A U.S. congressional commission charged with monitoring security and trade links between the United States and China has recommended that CFIUS, the body that vets acquisitions from foreign firms, be required to block purchases from Chinese state-owned companies.
In its annual report to the U.S. Congress, the U.S.-China Economic and Security Review Commission said on Wednesday the Chinese Communist Party has used state-owned enterprises (SOEs) as the primary economic tool to advance and achieve its national security objectives.
"The Commission recommends Congress amend the statute authorizing the Committee on Foreign Investment in the United States (CFIUS) to bar Chinese state-owned enterprises from acquiring or otherwise gaining effective control of U.S. companies," the report said.
The suggestion, one of 20 recommendations made to Congress, comes just a week after the election of Donald Trump, who has repeatedly blasted China's trade policies while on the presidential campaign trail and proposed slapping a 45 percent import tariff on Chinese goods. Trump's transition team is currently formulating policies and choosing personnel to fill key economic and security positions.
The U.S.-China Economic and Security Review Commission, created in 2000, is mandated to monitor, investigate and report to Congress on the national security implications of the bilateral trade and economic relationship between the United States and China.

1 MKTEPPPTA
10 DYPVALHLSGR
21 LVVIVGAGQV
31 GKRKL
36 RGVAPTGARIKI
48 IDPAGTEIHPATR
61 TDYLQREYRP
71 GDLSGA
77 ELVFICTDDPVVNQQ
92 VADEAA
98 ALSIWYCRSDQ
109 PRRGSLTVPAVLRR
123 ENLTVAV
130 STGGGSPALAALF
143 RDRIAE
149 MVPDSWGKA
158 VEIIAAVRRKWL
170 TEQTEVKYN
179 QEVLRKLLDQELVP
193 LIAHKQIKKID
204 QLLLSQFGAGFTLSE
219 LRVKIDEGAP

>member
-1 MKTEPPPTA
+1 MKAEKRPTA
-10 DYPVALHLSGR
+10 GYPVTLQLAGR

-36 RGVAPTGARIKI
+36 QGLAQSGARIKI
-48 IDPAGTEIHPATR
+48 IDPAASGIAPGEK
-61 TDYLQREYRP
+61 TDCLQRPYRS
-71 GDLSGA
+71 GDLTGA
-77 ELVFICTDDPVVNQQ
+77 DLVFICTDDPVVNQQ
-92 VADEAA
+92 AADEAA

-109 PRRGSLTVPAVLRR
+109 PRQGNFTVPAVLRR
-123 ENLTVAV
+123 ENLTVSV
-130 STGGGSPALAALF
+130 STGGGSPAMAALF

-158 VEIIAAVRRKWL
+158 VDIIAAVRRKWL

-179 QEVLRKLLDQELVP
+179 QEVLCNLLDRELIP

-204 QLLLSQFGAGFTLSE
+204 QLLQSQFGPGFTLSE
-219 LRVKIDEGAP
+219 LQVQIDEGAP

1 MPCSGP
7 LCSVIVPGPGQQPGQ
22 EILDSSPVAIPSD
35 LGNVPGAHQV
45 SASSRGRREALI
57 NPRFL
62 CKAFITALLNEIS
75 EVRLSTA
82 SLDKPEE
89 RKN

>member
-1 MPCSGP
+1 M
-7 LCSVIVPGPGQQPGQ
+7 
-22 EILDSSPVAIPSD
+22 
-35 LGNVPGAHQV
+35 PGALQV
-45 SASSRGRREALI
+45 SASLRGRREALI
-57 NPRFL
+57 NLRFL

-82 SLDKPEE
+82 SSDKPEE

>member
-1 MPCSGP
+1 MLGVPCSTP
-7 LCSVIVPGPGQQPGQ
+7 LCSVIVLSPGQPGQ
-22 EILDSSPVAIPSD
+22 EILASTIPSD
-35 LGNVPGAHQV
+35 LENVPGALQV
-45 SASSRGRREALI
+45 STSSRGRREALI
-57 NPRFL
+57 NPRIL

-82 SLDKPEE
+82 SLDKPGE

The United States was the most targeted nation by Chinese acquirers this year, with mainland buyers launching a record $64.5 billion worth of deals, according to Thomson Reuters data.
The push into the United States is part of a global overseas buying spree by Chinese companies that this year has seen a record $200 billion worth of deals, nearly double last year's tally.
The U.S.-China commission did not make any reference to CFIUS, the U.S Treasury-led Committee on Foreign Investment in the United States, in its 2015 report.
CFIUS has shown a higher degree of activism against Chinese acquirers this year, catching some Chinese by surprise.
Prominent deals that fell victim to CFIUS include Tsinghua Holdings' $3.8 billion investment in Western Digital.
Overall, data do not demonstrate CFIUS has been a significant obstacle for Chinese investment in the United States. In 2014, the latest year for which data is available, China topped the list of foreign countries in CFIUS review with 24 deals reviewed out of more than 100 scrutinized by CFIUS.
Although the number of Chinese transactions reviewed rose in absolute terms, it fell as a share of overall Chinese acquisitions, the reported noted, and the vast majority of deals reviewed by CFIUS were cleared.
But the report added that both private and public Chinese entities present significant risks to U.S. economic and national security, as the degree of state ownership does not necessarily reflect a business' strategic importance.